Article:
Bryson City’s Nantahala Brewing launches restaurant, open-air taproom

Surrounded by piles of debris, old wood and gravel, Joe Rowland sees opportunity. “This is the inevitable next step for us,” he said.

Co-owner of Nantahala Brewing in Bryson City, Rowland wanders around a four-acre lot at the end of Depot Street, less than a block from the flagship brewery. Purchased by Rowland in early 2016, the property consisted of an abandoned warehouse (formerly the RC Cola bottling company) and large open field. Initially, the 11,000-square-foot building was going to be used for Nantahala’s equipment storage, barrel aging program and bottling line.

Hop, skip and a pour away: Waynesville’s Leap Frog Tours

Stepping out of a large passenger van into the sunshine last Saturday afternoon, a group of around 10 people entered Bhramari Brewing in downtown Asheville. Once seated, an array of craft beer samples were placed in front of the group, with friendly banter swirling around the room while a brewery employee examined and explained each selection. 

Welcome to the Leap Frog Tours.

Pouring passion: Andrews welcomes second brewery

Turning onto 2nd Street from the hectic U.S. 19/74 highway, you find yourself cruising through downtown Andrews. It’s Saturday afternoon, and for most small towns in America, it is no surprise the center of a community is busy.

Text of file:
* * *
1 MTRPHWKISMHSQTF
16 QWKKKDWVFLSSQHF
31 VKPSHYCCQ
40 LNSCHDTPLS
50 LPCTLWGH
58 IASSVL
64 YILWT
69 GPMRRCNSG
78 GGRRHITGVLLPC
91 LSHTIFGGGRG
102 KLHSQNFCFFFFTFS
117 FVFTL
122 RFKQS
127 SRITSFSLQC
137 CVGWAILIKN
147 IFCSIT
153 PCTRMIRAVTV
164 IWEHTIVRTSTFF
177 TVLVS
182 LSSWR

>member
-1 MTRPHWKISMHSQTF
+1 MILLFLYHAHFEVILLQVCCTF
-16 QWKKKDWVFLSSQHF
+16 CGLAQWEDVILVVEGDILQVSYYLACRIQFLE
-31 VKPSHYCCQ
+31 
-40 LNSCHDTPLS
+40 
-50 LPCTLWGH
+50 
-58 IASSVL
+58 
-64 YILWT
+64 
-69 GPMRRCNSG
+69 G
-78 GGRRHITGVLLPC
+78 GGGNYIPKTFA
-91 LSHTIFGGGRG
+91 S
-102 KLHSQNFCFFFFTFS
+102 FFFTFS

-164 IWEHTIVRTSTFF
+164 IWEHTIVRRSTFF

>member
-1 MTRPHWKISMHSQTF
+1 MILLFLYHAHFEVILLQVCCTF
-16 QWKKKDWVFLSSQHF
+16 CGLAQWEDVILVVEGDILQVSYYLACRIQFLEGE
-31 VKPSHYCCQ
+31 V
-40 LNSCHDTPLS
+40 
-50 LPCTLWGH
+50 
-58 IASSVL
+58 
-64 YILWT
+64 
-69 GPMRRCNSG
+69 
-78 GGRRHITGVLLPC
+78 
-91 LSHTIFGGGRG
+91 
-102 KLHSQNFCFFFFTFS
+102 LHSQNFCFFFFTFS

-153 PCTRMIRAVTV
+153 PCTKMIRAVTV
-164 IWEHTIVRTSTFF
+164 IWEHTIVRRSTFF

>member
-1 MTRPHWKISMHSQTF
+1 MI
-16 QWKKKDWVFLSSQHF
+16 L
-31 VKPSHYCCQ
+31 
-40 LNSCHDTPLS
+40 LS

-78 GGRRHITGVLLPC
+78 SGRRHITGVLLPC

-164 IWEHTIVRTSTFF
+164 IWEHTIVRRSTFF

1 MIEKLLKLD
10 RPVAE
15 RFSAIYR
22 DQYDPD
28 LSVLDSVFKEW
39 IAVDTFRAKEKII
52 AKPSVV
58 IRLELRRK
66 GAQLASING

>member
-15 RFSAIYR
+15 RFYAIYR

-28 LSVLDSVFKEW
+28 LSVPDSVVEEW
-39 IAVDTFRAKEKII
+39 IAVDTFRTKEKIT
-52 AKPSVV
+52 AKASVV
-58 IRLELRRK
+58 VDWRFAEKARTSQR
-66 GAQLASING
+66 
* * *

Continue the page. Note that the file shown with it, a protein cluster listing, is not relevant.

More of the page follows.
But, for Andrews, this is a sight to behold. For a mountain town that’s been eerily quiet for many years, bordering on abandoned, the downtown is now abuzz with folks strolling the sidewalks, cars parked up and down the street. A sense of “well, hey, check this out” crosses the minds of those who used to only stop in this part of Cherokee County to refuel as a halfway point to their final destinations, which seemingly could be in any direction.

Page 4 of 4
Smokey Mountain News Logo
SUPPORT THE SMOKY MOUNTAIN NEWS AND
INDEPENDENT, AWARD-WINNING JOURNALISM
Go to top
Payment Information

/

At our inception 20 years ago, we chose to be different. Unlike other news organizations, we made the decision to provide in-depth, regional reporting free to anyone who wanted access to it. We don’t plan to change that model. Support from our readers will help us maintain and strengthen the editorial independence that is crucial to our mission to help make Western North Carolina a better place to call home. If you are able, please support The Smoky Mountain News.

The Smoky Mountain News is a wholly private corporation. Reader contributions support the journalistic mission of SMN to remain independent. Your support of SMN does not constitute a charitable donation. If you have a question about contributing to SMN, please contact us.